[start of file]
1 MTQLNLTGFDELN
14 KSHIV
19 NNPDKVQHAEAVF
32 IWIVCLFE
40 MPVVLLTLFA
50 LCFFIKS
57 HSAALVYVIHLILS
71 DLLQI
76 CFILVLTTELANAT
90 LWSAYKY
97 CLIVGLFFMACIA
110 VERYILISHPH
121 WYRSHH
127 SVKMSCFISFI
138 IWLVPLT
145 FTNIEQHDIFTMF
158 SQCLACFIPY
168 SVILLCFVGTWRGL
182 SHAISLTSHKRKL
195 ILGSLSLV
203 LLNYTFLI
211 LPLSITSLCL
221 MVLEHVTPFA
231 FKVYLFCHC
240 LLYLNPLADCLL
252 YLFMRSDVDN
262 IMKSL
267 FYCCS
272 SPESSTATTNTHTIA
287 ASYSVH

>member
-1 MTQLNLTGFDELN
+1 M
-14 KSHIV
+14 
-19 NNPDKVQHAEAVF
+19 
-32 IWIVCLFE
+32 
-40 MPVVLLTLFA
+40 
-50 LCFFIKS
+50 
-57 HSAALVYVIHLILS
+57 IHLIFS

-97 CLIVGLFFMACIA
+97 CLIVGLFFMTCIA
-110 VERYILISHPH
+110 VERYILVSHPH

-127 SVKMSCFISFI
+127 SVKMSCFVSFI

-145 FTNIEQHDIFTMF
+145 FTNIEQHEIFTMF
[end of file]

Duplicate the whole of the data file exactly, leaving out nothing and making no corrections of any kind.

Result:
1 MTQLNLTGFDELN
14 KSHIV
19 NNPDKVQHAEAVF
32 IWIVCLFE
40 MPVVLLTLFA
50 LCFFIKS
57 HSAALVYVIHLILS
71 DLLQI
76 CFILVLTTELANAT
90 LWSAYKY
97 CLIVGLFFMACIA
110 VERYILISHPH
121 WYRSHH
127 SVKMSCFISFI
138 IWLVPLT
145 FTNIEQHDIFTMF
158 SQCLACFIPY
168 SVILLCFVGTWRGL
182 SHAISLTSHKRKL
195 ILGSLSLV
203 LLNYTFLI
211 LPLSITSLCL
221 MVLEHVTPFA
231 FKVYLFCHC
240 LLYLNPLADCLL
252 YLFMRSDVDN
262 IMKSL
267 FYCCS
272 SPESSTATTNTHTIA
287 ASYSVH

>member
-1 MTQLNLTGFDELN
+1 M
-14 KSHIV
+14 
-19 NNPDKVQHAEAVF
+19 
-32 IWIVCLFE
+32 
-40 MPVVLLTLFA
+40 
-50 LCFFIKS
+50 
-57 HSAALVYVIHLILS
+57 IHLIFS

-97 CLIVGLFFMACIA
+97 CLIVGLFFMTCIA
-110 VERYILISHPH
+110 VERYILVSHPH

-127 SVKMSCFISFI
+127 SVKMSCFVSFI

-145 FTNIEQHDIFTMF
+145 FTNIEQHEIFTMF